The death of New Zealand great Jonah Lomu aged 40 is a “devastating loss”, says former Wales captain Jonathan Davies.
Lomu scored 37 tries in 63 matches for New Zealand between 1994 and 2002, but his career was cut short by a rare and serious kidney condition.
Davies was with ex-Cardiff Blues wing Lomu in Dubai recently and described him as one of the game’s greatest.
“He changed the way the game was played as a back,” he said.
Family spokesman John Mayhew said Lomu passed away at his Auckland home, having returned from a trip to Britain for the World Cup.
The son of Tongan immigrants, he was diagnosed with the rare kidney disorder nephrotic syndrome in 1996, which eventually forced him out of the international scene in 2002 at the age of 27.
He had a kidney transplant in 2004, but the organ stopped functioning in 2011.
But he made 10 appearances for Cardiff Blues between 2005 and 2006, shortly before his retirement from the sport.
‘He had such a massive impact’
However, it was at the Rugby World Cup in South Africa where Lomu came to prominence.
His performance in that tournament has been widely credited with helping attract the major commercial deals that enabled the sport to enter the professional era.
“They’d never seen the likes of him before and he brought new supporters to the game of rugby because they’d never experienced such an athlete on the field,” Davies said.
“What he achieved on the field was absolutely incredible and he had such a massive impact on the game of rugby.
“I’m absolutely devastated. It’s such a tragic loss at such a young age.”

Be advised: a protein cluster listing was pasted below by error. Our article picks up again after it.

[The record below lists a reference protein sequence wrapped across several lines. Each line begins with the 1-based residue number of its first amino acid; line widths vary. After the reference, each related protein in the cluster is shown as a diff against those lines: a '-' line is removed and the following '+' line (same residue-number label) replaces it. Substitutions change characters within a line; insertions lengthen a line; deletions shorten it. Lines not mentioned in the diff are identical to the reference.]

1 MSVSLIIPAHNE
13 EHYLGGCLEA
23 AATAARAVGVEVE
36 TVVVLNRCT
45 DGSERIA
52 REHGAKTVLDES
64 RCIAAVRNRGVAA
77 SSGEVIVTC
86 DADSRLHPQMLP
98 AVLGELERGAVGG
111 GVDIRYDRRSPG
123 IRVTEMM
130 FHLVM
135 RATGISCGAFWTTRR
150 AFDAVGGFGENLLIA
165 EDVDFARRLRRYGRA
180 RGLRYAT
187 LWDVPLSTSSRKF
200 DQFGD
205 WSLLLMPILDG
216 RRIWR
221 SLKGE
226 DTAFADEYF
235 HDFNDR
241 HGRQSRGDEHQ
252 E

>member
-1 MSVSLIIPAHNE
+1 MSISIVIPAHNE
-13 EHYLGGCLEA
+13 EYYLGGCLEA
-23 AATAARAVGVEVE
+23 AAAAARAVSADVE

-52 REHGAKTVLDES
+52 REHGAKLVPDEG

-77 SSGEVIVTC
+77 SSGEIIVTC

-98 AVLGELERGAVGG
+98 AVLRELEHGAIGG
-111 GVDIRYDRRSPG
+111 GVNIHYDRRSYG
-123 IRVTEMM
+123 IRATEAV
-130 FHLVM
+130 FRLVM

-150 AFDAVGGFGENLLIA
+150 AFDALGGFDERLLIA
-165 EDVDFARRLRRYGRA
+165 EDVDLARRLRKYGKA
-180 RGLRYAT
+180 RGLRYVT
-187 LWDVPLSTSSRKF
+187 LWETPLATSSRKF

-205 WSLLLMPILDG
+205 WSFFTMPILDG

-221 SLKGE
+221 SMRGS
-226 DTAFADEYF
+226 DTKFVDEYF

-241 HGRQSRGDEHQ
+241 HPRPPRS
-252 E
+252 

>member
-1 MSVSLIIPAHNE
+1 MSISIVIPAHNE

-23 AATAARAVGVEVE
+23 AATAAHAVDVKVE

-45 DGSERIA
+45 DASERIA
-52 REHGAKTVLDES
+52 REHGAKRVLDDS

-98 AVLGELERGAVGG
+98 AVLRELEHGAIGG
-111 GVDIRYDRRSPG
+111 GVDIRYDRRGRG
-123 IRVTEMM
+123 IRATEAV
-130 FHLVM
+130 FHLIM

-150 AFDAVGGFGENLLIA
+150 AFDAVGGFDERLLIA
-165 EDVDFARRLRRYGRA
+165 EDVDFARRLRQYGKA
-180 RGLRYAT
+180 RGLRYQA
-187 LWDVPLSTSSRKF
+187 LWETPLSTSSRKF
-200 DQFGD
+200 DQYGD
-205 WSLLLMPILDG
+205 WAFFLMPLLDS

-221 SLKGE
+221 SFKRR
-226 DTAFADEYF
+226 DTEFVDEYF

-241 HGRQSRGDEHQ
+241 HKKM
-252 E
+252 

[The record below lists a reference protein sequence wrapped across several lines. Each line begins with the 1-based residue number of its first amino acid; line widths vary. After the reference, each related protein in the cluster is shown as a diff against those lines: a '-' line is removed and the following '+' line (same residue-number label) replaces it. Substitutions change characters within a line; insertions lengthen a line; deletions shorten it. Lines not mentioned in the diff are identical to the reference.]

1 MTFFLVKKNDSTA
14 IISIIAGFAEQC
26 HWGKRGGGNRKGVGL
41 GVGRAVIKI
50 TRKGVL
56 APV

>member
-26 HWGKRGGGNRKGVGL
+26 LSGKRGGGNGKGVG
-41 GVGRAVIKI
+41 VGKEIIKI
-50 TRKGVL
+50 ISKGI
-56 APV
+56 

‘A wonderful ambassador’
Welsh Rugby Union chairman Gareth Davies said Wales and the wider rugby world mourned the loss of Lomu.
“He was a great player and a humble and courteous human being who remained a wonderful ambassador for our sport throughout his life,” the former Wales fly-half said.
“He will be remembered primarily as a legendary All Black but his links with Wales included a period as a Cardiff Blue and he enjoyed many visits here, through which he maintained strong friendships at all levels of the game.
“Our thoughts are with his family and close friends at this difficult time.”
‘An absolute phenomenon’
Wales and British and Irish Lions rugby legend and Cardiff Blues board member Sir Gareth Edwards said Lomu was a “great man and a great player”.
“He was an absolute phenomenon at the time and indeed has been a great ambassador to the sport and a lovely gentleman,” Edwards told BBC Radio Wales’ Good Morning Wales.
“I’ve enjoyed his company over the years and been fortunate to get to know him.
“We had him for 10 games at the Cardiff Blues and he was quite outstanding. He always had time for the children in hospital even though he had problems himself.
“Even though he was only there for a short period of time, he gave everything and had a huge impact on the Blues and the younger members of the team.”
‘The perfect gentleman’
Lomu’s former manager, Welshman Phil Kingsley Jones, said he was “shattered by his passing”.
“Jonah was a big part of my family and we are all shattered by his passing,” said Jones, father of Newport Gwent Dragons head coach Kingsley Jones.
“I have seen him grow from the young man he was, to the perfect gentleman he had become.
“We had exciting times together and I will treasure his memory always. The world will will be poorer without him.
“My thoughts and love go out to his beautiful family, to his wife Nadene and their sons Brayley and Dhyreille and his Mother Hepi and the Lomu family. “